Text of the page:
The Story of the Year 2297




“If you do not change direction, you may end up where you are headed.”

Lao Tzu

Chris Tille’s artwork 2297 is an exercise in futurism: stitching together research from the Berlin Institute for Population and Development with real-world detailed map data from the Suomi NPP satellite, he makes a map of the Earth at night in the year 2297. Despite being a projection of the future, the result is, of course, still recognisable to us. The boundaries of land meeting water are demarcated by the contrast between black and white, and metropolises are lit up like heat maps. Still, subtle changes call for our investigation.

Coastal megacities have been ceded to rising waters, population density has stagnated, nations once known as “emerging” have more fully developed. There are visible traces of trends already in progress, with the common thread that all the visible changes are those that affect mankind―what shows up at night is only that which is lit.

Futurists do more than offer us a data-based projection of time. They also pose the implicit question: Is this what you want, or do you want to change direction? In 2297, Tille works at a global scale, allowing us to imagine our future as we humans experience societal and terrestrial shifts. It is a simple, though not easy, thought experiment to reflect on the future. If we could read a map of time as easily as we can read a map of space, would we find ourselves on the desired course?

2297 // Limited Edition – 6 + 2 AP / Photo exposure on Ilford B/W Paper

Text: Katherine Oktober Matthews



Rejecting Extinction

On a warm July morning in 2297, Thorfinn Sangala throws open the bedroom windows of his Falu-red wooden house on the Nuuk fjord. Still slightly sleepy, he blinks at the North Atlantic and takes a lungful of the salty air that is blown across the sea by the westerlies. Like most Greenlanders, Sangala lives in a house that seems ancient: one-and-a-half stories, with a saddle roof and divided-light windows that give the house the appearance of wanting to beam at all its visitors. The little towns line the fjords along the south-eastern coast, from Nanortalik to Upernavik. Nine million people now live on this, the largest island on earth. With its fresh Atlantic climate, vast pine and birch forests and endless summer nights, Greenland has not only become one of the most popular holiday destinations on earth, but also popular as a place to put down roots. Fewer than four billion people still live on earth. Their predecessors had to master enormous crises – and now the planet and its residents have finally found peace.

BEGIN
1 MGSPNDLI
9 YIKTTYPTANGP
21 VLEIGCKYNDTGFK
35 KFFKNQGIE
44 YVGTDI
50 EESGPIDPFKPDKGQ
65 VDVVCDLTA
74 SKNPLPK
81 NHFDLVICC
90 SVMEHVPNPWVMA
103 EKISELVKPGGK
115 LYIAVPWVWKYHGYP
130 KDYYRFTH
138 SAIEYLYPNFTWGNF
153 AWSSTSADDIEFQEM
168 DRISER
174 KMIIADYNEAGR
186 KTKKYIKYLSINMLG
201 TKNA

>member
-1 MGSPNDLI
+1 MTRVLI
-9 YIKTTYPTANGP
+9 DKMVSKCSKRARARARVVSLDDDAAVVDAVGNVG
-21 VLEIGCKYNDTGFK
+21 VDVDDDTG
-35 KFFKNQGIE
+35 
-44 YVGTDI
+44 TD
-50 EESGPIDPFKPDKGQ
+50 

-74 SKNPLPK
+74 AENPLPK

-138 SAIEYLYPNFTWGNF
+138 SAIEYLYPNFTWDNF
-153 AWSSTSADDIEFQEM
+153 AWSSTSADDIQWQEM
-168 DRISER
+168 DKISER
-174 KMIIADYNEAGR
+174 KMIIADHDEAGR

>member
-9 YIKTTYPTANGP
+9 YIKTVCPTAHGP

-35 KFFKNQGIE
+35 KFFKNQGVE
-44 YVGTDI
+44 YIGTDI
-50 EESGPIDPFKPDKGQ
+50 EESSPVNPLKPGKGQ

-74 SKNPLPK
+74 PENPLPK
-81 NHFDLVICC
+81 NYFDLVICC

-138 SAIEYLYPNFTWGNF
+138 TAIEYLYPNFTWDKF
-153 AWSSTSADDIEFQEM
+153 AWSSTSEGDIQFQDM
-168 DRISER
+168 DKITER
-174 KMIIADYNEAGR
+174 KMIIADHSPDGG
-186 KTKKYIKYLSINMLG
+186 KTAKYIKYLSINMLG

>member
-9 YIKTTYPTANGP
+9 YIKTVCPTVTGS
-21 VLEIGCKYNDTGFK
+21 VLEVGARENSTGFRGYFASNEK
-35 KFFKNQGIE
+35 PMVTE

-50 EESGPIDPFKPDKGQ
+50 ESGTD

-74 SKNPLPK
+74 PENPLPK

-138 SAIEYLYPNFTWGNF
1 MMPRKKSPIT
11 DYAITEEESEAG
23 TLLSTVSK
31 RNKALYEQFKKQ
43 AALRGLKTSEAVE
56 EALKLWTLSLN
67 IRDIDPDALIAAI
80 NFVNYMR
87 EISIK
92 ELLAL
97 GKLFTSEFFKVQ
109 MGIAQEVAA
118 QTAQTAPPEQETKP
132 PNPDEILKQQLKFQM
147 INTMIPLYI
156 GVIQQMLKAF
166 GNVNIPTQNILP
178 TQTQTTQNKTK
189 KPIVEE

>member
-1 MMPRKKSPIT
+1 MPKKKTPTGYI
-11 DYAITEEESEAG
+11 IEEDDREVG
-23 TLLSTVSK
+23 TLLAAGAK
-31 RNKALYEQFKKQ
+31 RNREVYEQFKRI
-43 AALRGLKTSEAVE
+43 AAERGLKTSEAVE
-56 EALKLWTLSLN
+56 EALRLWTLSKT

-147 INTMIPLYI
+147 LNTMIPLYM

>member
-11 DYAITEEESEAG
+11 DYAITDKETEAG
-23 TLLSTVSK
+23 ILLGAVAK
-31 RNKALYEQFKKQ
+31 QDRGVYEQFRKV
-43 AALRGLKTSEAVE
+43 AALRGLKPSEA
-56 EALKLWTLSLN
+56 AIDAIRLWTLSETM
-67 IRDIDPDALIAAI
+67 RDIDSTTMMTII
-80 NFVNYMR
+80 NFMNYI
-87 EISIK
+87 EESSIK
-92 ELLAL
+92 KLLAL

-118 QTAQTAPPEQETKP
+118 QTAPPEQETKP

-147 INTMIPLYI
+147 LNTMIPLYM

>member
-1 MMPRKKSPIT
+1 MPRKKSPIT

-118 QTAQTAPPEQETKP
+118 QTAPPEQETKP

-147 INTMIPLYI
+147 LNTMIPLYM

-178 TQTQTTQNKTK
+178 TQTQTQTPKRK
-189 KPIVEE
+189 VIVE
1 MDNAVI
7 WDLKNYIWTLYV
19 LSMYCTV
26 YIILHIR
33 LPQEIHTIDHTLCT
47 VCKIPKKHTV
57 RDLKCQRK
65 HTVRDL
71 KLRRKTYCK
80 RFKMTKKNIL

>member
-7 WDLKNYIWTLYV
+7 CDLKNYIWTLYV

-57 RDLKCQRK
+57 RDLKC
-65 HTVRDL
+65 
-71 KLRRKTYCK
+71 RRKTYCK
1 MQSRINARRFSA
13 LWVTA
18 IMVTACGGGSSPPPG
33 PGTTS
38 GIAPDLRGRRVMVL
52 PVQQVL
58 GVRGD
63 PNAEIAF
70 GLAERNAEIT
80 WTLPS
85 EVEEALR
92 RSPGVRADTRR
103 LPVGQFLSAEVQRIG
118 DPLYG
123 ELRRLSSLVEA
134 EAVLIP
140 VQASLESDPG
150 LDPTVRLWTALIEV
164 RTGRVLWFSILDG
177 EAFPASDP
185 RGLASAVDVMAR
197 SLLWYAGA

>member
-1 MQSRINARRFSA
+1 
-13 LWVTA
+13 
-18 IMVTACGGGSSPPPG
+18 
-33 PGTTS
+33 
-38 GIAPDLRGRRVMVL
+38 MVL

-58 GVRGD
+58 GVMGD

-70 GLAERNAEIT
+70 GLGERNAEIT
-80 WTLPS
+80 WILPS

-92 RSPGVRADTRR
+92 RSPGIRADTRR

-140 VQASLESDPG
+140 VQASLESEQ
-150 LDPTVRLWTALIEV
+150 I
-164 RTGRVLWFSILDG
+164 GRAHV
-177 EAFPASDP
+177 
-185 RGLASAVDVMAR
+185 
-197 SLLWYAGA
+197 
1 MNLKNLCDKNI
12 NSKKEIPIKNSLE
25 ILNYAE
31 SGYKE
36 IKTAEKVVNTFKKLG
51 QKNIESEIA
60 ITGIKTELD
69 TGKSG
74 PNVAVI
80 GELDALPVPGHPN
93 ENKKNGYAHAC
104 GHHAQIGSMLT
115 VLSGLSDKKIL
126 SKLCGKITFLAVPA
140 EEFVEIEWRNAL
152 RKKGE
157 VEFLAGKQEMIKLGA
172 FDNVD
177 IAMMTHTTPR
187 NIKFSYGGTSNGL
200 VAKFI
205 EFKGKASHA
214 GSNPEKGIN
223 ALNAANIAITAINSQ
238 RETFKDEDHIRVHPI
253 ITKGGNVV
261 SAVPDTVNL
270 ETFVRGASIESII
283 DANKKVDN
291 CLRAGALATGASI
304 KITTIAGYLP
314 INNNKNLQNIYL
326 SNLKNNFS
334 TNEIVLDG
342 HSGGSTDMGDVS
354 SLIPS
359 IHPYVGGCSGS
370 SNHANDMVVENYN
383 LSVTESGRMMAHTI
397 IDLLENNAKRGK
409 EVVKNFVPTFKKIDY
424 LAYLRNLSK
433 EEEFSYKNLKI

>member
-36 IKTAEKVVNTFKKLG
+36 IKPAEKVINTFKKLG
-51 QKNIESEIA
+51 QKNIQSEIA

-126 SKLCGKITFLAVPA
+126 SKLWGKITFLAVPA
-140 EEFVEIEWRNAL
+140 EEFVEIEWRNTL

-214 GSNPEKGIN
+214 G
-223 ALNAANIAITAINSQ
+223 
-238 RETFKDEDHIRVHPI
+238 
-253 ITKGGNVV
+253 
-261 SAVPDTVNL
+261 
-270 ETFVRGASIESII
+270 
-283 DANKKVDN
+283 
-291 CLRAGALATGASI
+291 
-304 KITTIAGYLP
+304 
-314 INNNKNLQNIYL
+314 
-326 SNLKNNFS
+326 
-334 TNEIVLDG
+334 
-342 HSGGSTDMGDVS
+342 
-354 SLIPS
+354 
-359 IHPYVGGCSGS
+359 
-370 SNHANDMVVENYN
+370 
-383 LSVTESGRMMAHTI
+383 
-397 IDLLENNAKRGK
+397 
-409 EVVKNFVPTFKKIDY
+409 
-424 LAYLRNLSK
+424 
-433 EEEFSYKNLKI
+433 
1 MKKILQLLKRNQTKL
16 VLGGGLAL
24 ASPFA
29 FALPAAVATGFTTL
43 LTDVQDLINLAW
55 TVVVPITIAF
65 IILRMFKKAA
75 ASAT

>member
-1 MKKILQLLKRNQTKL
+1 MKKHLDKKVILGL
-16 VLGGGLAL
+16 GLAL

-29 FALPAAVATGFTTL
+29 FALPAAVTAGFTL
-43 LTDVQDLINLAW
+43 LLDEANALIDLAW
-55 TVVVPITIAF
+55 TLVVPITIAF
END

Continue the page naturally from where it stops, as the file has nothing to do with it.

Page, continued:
Thorfinn Sangala, who is approaching his eighties, is a typical Greenlander. His great-great-great-great-grandparents, Shreemoti Dalit from Bangladesh and Yasan Qahtan from Yemen, were stranded on Greenland in 2071. At that time, the government had authorised 6,000 refugees to settle and populate the largely empty areas of the island. A cyclone had sucked large swathes of the Bangladesh coastline into the Bay of Bengal and left millions homeless. In Yemen, an endless tribal war had been raging in order to determine control of the water reserves. Shreemoti and Yasan met on the journey from Cyprus to Greenland. A short time later, they married in accordance with Muslim tradition. 

The immigrants quickly learned to speak the native Inuktitut Creole, an offshoot of old Eskimo Greenlandic with Bengali, Arabic, English, Hausa and Swahili influences. They came from all over the world and brought with them their own languages as a little piece of home.